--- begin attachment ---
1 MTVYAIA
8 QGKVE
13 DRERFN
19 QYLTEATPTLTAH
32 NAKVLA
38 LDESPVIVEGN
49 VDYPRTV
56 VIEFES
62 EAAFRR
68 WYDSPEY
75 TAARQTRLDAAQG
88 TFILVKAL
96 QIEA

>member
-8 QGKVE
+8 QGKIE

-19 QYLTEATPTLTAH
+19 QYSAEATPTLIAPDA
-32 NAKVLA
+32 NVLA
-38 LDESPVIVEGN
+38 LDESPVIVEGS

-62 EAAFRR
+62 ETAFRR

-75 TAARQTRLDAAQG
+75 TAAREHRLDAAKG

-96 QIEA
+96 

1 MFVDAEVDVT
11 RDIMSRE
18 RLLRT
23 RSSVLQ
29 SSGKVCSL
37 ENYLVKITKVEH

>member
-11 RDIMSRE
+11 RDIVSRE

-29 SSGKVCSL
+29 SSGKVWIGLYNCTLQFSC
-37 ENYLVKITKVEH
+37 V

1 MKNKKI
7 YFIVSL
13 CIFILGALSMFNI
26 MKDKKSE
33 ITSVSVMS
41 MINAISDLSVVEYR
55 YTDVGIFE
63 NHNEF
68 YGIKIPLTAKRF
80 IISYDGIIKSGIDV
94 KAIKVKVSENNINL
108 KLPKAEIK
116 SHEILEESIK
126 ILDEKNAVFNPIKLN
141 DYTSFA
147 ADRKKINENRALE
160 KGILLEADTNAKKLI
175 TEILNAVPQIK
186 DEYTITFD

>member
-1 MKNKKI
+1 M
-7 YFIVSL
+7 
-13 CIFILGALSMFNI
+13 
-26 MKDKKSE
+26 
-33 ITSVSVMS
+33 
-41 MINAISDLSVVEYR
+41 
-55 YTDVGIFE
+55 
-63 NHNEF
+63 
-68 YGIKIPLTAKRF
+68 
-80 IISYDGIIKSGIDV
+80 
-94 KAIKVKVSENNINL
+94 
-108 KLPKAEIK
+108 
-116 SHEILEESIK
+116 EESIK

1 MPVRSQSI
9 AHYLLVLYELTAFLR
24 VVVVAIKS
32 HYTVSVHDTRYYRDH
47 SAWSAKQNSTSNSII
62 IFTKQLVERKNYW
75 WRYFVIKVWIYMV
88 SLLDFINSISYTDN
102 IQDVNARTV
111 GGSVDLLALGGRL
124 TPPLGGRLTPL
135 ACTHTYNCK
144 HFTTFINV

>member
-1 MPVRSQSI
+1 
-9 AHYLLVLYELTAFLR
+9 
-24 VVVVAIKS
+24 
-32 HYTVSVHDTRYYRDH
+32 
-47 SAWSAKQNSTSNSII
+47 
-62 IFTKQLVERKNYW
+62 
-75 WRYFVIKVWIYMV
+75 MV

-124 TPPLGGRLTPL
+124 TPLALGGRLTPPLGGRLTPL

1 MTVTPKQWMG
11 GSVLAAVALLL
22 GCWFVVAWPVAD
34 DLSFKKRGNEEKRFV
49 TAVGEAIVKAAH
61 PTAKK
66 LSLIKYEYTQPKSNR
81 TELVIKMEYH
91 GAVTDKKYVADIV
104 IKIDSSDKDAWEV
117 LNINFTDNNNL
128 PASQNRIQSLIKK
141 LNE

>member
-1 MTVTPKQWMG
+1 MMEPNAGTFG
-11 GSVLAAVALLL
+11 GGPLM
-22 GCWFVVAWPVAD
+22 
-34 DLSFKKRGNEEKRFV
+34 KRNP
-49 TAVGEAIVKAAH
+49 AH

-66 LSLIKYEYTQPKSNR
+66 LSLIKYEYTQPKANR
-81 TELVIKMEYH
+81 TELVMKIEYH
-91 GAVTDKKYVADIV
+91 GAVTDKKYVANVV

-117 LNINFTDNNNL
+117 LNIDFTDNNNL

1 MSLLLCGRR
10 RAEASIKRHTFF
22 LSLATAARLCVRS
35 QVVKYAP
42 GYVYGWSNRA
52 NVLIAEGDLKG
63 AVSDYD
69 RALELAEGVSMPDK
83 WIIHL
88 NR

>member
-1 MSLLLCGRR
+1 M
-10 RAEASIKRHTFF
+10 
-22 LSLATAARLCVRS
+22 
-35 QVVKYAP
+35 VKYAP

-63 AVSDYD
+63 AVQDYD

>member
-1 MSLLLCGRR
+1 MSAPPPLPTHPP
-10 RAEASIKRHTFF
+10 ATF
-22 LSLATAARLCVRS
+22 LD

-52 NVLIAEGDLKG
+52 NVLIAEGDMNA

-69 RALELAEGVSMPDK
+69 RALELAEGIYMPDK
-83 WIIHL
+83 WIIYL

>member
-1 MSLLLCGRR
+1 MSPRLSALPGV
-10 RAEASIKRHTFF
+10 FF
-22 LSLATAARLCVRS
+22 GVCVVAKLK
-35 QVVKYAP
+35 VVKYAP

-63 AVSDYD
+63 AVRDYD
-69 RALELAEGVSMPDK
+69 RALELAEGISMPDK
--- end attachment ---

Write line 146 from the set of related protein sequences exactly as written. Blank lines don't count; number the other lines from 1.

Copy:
-91 GAVTDKKYVADIV